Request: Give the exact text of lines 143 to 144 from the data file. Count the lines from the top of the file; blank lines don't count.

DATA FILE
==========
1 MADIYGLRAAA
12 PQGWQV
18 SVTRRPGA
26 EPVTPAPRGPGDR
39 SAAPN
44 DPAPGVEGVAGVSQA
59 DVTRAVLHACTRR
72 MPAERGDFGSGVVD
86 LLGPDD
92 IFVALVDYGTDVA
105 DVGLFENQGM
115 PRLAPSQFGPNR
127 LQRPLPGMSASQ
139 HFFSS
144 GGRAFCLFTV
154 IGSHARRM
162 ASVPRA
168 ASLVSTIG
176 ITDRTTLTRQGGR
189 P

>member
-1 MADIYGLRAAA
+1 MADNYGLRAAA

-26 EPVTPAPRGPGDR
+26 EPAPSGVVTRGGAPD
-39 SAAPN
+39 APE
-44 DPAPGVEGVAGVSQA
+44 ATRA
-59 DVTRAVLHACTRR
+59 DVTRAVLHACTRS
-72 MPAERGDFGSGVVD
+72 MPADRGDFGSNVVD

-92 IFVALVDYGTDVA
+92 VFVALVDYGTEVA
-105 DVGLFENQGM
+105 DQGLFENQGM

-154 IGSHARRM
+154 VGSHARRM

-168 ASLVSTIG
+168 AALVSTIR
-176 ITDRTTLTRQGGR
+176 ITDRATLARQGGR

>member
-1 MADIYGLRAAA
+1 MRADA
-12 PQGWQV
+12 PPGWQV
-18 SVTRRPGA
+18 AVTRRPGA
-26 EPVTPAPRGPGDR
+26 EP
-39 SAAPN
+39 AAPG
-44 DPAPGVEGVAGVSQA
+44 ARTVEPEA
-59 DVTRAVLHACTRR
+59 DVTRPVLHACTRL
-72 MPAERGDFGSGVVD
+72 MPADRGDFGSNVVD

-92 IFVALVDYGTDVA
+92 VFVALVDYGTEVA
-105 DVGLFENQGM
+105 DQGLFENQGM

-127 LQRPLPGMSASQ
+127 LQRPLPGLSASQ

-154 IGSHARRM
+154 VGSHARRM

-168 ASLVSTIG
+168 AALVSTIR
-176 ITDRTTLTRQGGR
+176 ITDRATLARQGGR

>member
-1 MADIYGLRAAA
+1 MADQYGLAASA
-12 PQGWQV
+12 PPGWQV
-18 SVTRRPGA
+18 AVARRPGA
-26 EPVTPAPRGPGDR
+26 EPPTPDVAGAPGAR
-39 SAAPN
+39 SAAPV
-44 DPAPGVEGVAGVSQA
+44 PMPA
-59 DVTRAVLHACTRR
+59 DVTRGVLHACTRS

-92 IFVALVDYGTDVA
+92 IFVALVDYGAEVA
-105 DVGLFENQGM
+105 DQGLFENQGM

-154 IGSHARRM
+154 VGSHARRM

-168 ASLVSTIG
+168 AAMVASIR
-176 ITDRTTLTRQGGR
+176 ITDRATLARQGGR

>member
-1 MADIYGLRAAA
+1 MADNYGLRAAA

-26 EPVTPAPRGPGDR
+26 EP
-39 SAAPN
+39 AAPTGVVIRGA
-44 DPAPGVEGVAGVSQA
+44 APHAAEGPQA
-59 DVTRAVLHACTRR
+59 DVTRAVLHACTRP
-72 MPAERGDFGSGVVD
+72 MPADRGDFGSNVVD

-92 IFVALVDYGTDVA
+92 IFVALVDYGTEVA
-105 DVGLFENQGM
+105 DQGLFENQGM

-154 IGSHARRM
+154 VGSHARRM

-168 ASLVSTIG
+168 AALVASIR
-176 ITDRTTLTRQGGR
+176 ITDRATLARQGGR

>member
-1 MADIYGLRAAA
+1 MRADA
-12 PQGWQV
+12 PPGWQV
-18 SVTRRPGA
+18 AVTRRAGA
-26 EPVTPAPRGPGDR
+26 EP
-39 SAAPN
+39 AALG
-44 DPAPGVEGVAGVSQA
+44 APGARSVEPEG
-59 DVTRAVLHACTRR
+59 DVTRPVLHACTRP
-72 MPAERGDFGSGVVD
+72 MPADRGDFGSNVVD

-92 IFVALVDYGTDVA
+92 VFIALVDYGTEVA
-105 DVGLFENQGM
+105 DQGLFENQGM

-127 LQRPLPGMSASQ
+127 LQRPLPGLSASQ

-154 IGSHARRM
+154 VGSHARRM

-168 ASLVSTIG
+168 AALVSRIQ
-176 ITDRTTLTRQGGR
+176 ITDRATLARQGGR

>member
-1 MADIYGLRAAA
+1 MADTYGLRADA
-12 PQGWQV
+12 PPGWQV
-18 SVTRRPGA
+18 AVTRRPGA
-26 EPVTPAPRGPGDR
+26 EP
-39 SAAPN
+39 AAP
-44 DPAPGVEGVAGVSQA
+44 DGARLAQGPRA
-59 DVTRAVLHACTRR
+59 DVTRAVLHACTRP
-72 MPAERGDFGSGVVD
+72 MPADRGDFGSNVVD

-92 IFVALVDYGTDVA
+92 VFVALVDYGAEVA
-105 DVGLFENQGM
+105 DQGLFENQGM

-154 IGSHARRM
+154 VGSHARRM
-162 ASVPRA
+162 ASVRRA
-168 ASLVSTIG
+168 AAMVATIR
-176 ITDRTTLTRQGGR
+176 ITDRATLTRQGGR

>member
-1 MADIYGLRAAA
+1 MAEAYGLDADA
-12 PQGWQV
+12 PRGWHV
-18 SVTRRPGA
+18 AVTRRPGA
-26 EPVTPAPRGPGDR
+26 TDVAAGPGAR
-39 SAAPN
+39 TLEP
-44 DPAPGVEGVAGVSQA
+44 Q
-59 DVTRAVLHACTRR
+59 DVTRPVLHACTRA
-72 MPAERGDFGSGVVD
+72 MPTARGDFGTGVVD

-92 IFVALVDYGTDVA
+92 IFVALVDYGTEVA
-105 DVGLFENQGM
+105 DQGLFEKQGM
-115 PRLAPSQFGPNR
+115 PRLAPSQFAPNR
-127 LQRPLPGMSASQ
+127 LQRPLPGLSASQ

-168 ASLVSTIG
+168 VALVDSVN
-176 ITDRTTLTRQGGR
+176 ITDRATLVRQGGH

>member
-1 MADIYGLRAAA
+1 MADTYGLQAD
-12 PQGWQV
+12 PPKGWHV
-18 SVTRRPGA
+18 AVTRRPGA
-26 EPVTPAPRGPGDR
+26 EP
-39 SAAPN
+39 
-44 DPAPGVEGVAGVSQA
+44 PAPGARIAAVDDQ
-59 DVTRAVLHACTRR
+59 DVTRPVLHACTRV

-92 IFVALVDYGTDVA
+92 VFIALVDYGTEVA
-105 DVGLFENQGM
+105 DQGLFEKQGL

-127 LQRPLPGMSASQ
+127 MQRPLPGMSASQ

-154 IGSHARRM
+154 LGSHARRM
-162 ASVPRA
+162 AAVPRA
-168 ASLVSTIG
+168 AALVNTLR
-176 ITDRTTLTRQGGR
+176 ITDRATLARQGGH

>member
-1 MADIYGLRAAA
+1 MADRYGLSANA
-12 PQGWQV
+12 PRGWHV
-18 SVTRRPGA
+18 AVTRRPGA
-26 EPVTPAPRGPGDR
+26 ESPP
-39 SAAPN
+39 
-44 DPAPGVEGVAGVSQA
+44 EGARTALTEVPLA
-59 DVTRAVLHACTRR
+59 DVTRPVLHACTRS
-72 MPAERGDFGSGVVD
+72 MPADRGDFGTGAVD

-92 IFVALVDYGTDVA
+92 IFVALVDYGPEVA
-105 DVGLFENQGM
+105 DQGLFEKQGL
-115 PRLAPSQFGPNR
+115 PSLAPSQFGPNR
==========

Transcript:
+127 LQRPLPGLSASQ

-154 IGSHARRM